View From London: U.S. Murders Shaking Police Departments


Here’s a new view of murder in America from The Times of London: When Newark tallied its crime statistics for 2006, the number of murders had risen for the fourth straight year to a new record of 106. There were 12 more killings in the first five weeks of this year. The Times says that other U.S. cities are “grappling with a wave of violent crime that has confounded trends of the past decade and shaken police departments across America.” Murders in New York climbed from 540 in 2005 to 590 last year, although officials attribute much of that increase to an unusual number of victims who died in 2006 after failing to recover from 2005 assaults.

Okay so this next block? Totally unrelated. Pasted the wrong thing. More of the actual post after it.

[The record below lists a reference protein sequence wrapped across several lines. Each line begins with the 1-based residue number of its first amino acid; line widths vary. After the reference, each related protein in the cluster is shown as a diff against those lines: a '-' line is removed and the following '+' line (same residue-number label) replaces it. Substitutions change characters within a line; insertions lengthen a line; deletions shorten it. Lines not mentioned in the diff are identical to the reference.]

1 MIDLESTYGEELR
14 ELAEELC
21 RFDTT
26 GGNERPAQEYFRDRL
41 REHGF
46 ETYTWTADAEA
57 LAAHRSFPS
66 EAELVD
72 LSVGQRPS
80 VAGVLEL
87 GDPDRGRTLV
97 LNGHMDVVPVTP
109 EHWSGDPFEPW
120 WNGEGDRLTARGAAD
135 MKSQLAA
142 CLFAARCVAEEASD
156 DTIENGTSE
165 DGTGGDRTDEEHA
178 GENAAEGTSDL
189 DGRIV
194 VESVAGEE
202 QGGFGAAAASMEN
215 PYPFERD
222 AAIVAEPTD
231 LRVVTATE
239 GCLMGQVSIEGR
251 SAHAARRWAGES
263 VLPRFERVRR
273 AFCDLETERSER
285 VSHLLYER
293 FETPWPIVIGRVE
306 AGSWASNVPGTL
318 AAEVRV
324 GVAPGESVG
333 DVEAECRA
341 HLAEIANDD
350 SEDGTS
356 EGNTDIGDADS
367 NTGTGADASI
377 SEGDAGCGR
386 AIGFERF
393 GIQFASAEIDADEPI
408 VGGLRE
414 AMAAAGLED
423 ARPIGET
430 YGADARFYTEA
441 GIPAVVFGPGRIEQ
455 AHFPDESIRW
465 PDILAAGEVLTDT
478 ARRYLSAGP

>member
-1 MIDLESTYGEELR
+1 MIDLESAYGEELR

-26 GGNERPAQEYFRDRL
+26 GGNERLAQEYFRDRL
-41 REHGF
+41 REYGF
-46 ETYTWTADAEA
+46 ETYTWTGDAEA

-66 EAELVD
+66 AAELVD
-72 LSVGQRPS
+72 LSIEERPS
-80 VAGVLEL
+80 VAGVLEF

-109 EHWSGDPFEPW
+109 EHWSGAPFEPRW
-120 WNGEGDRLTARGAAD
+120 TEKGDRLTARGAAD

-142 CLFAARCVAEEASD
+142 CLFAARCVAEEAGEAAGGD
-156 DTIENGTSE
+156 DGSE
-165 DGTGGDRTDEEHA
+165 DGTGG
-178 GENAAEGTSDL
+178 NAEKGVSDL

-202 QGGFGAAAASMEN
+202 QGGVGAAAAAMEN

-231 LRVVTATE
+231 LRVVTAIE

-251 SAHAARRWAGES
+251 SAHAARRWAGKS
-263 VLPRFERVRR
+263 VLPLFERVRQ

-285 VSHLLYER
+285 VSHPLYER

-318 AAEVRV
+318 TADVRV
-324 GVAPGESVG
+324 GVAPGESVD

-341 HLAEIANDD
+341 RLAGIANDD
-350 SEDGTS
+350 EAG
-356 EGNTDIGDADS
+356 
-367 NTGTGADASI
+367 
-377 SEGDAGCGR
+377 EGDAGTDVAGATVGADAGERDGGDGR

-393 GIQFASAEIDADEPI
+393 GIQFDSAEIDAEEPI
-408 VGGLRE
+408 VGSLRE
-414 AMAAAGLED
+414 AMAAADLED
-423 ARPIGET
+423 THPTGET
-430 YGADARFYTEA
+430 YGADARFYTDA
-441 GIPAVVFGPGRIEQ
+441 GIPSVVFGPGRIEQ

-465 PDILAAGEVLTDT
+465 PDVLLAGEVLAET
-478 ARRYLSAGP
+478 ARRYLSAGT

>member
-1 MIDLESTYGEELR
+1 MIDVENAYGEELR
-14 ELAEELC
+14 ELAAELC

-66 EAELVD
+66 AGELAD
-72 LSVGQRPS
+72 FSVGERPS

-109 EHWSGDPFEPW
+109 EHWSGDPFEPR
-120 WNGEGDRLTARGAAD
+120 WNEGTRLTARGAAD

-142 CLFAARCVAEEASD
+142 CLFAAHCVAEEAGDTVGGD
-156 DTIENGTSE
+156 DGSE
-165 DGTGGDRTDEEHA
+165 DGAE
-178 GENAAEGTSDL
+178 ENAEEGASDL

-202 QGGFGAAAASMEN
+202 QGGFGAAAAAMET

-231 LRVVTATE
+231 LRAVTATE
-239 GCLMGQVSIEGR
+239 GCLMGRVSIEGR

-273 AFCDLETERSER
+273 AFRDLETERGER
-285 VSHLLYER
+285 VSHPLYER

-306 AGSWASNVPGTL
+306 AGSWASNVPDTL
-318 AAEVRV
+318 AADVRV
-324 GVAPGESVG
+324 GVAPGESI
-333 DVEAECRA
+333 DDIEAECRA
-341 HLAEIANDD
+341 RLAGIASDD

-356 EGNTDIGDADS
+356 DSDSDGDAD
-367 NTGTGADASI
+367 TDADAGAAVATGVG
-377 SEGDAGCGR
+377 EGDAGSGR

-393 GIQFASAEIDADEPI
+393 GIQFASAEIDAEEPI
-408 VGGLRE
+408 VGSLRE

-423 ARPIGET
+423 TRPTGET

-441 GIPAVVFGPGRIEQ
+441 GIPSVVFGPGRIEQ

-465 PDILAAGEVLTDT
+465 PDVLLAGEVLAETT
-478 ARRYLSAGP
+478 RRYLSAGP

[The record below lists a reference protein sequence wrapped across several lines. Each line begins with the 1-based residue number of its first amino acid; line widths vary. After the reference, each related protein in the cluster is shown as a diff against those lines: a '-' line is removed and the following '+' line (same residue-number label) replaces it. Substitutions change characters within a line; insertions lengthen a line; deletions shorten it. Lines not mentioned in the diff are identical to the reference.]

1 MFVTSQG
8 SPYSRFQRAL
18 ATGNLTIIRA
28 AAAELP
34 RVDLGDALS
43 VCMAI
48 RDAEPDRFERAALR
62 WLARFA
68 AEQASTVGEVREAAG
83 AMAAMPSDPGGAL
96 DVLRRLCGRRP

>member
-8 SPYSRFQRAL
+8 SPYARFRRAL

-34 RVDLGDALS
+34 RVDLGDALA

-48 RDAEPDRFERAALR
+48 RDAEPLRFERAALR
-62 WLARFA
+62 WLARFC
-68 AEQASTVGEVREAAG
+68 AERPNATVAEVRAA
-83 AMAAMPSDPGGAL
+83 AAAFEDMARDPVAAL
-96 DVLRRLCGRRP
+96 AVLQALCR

The statistics amount to “the makings of an epidemic,” said o Chuck Wexler of the Police Executive Research Forum. The Times asserts that the new data “have prompted an angry debate about why murders are rising after many years when police claimed to be winning the war on violent crime.” Criminologists and other experts criticize police for failing to treat black-on-black violence seriously – in effect, standing back while gang members slaughter each other. The Bush administration has also been accused of diverting billions of dollars from police budgets to pay for antiterrorist measures. “They have put homeland security before home-town security,” said an unidentified law professor.


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